OK, Computer

Ever since Star Trek: The Next Gen­er­a­tion I’ve har­boured a dream of hav­ing a com­put­er like the one on The Enter­prise; one that uses nat­ur­al lan­guage pars­ing to under­stand your ques­tion, can give you the answer to almost any­thing, and can reply to you audi­bly. Of course, today this is no longer a dream; with Siri, Google Now* and var­i­ous sim­i­lar inter­net-enabled appli­ca­tions the sci-fi dream is only the press of a but­ton away.

But there’s one impor­tant aspect of the Star Trek com­put­er that every­one seems less keen on: the voice com­mand acti­va­tion. The TV show com­put­er is acti­vat­ed with a pre­fix: “Com­put­er: …”. Now we have prod­ucts like Google Glass, Motoro­la X, and Xbox One Kinect which promise the same func­tion­al­i­ty (“OK Glass: …”; “OK Google Now: …”; “Xbox on: …”), and the pub­lic reac­tion has tend­ed towards doubt, fear or down­right rejec­tion. Peo­ple I know who are oth­er­wise ful­ly-fledged technophiles have expressed wor­ries about the always-on lis­ten­er ser­vice.

It’s inter­est­ing that this reac­tion has per­sist­ed even though rep­re­sen­ta­tives of the com­pa­nies involved have tak­en great pains to empha­sise your pri­va­cy. In the case of the Motoro­la X there is a chip ded­i­cat­ed to only lis­ten­ing for your voice speak­ing the exact phrase “OK Google Now”, and the Xbox One Kinect behaves sim­i­lar­ly, and in nei­ther case is any data sent — or even, as far as I know, a net­work con­nec­tion required. But that’s not been enough to reas­sure some peo­ple.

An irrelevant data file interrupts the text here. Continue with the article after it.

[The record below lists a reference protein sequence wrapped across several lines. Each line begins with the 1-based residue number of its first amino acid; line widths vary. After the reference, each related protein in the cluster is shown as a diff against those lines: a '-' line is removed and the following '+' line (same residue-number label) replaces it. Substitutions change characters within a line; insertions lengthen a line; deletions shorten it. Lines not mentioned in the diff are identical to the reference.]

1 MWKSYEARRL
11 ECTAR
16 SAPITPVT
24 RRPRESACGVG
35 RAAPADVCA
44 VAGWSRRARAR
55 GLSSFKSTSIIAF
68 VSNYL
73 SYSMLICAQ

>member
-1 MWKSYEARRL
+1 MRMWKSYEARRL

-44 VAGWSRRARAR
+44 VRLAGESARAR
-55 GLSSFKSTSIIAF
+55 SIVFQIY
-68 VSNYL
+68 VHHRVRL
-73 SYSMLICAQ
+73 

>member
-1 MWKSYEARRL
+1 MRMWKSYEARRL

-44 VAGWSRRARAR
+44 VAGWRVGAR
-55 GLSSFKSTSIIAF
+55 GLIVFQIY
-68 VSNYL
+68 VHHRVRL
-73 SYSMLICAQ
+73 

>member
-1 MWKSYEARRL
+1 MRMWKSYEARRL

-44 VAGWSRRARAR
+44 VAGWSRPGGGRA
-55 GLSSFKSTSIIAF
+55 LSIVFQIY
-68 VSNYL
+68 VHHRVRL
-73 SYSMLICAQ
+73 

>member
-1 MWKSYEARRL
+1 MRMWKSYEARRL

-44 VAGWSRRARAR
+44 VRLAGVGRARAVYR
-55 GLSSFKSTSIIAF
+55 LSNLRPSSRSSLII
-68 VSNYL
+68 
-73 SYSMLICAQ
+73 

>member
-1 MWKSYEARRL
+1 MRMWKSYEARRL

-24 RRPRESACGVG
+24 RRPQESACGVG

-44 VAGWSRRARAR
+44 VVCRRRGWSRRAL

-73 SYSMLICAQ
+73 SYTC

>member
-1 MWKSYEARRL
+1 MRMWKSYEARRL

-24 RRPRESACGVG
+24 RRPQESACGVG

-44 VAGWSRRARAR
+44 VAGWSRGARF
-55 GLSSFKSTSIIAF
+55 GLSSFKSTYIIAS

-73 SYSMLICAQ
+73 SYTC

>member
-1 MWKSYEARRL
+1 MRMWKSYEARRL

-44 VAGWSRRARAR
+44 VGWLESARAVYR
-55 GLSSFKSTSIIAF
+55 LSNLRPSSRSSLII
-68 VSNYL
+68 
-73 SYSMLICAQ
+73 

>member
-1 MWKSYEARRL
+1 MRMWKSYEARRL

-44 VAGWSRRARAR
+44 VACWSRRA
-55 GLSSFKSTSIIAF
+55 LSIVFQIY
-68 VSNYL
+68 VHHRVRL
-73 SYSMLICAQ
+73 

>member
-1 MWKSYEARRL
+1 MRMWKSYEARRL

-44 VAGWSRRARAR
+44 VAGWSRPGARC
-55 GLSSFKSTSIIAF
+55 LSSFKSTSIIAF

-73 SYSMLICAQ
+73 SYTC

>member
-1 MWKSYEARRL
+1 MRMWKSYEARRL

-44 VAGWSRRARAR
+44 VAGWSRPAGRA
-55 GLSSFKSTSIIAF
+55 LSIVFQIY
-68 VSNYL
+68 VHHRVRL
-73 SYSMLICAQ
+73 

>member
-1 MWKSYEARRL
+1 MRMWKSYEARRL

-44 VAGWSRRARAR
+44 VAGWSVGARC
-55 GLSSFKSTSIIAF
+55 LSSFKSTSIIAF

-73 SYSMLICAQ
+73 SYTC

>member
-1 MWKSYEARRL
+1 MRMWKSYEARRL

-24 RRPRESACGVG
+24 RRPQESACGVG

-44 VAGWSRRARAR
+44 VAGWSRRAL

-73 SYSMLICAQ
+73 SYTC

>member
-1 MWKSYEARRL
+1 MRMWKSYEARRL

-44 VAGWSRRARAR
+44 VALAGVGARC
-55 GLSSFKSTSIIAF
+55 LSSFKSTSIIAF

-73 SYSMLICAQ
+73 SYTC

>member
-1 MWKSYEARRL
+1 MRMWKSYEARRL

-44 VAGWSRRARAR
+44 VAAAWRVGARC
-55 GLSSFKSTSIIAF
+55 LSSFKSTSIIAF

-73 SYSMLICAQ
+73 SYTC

This reac­tion seems per­haps under­stand­able, except that we car­ry around with us all day a device ful­ly capa­ble of lis­ten­ing to us and trans­mit­ting our words to unknown par­ties, and at home and work use oth­er devices equal­ly capa­ble of doing the same.

Could this fear be down to tim­ing? This news came at the same time as we heard about the full extent of NSA (or GCHQ here in the UK) spy­ing, so it would­n’t be unrea­son­able to think that pri­va­cy was fore­most in peo­ple’s minds.

Is it per­haps a gen­er­al dis­trust about what big com­pa­nies are doing with your data? Google in par­tic­u­lar have been fight­ing many pri­va­cy cas­es in courts across the globe, and a $15 bil­lion law­suit against Face­book for cook­ie track­ing is still ongo­ing (I think).

Or are peo­ple blanch­ing just because this for­malised voice acti­va­tion now makes it explic­it that we can be lis­tened to?

I was gen­uine­ly going to make a ‘final fron­tier’ joke to end this piece, but luck­i­ly I thought bet­ter of it.

* So per­va­sive is the image of the Star Trek com­put­er that it’s claimed that Google’s ‘obses­sion’ is to build their ser­vices in its image.